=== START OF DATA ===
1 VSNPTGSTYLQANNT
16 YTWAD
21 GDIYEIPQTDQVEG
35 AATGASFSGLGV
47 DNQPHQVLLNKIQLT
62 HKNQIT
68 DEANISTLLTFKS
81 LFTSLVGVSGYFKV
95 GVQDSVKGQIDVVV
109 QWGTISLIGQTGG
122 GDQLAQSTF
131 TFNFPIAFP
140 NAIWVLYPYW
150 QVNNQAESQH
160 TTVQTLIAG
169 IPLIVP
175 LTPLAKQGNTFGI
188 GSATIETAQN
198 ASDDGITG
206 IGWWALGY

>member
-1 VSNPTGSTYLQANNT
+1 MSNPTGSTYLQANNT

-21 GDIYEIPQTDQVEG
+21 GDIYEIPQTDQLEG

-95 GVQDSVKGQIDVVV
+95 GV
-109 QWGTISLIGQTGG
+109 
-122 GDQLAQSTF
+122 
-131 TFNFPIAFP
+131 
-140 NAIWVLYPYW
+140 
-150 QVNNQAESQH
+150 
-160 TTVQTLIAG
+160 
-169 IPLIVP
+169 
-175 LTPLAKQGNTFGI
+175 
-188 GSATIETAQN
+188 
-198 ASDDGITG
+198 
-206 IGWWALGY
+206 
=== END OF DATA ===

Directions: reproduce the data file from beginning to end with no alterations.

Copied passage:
1 VSNPTGSTYLQANNT
16 YTWAD
21 GDIYEIPQTDQVEG
35 AATGASFSGLGV
47 DNQPHQVLLNKIQLT
62 HKNQIT
68 DEANISTLLTFKS
81 LFTSLVGVSGYFKV
95 GVQDSVKGQIDVVV
109 QWGTISLIGQTGG
122 GDQLAQSTF
131 TFNFPIAFP
140 NAIWVLYPYW
150 QVNNQAESQH
160 TTVQTLIAG
169 IPLIVP
175 LTPLAKQGNTFGI
188 GSATIETAQN
198 ASDDGITG
206 IGWWALGY

>member
-1 VSNPTGSTYLQANNT
+1 MSNPTGSTYLQANNT

-21 GDIYEIPQTDQVEG
+21 GDIYEIPQTDQLEG

-95 GVQDSVKGQIDVVV
+95 GV
-109 QWGTISLIGQTGG
+109 
-122 GDQLAQSTF
+122 
-131 TFNFPIAFP
+131 
-140 NAIWVLYPYW
+140 
-150 QVNNQAESQH
+150 
-160 TTVQTLIAG
+160 
-169 IPLIVP
+169 
-175 LTPLAKQGNTFGI
+175 
-188 GSATIETAQN
+188 
-198 ASDDGITG
+198 
-206 IGWWALGY
+206 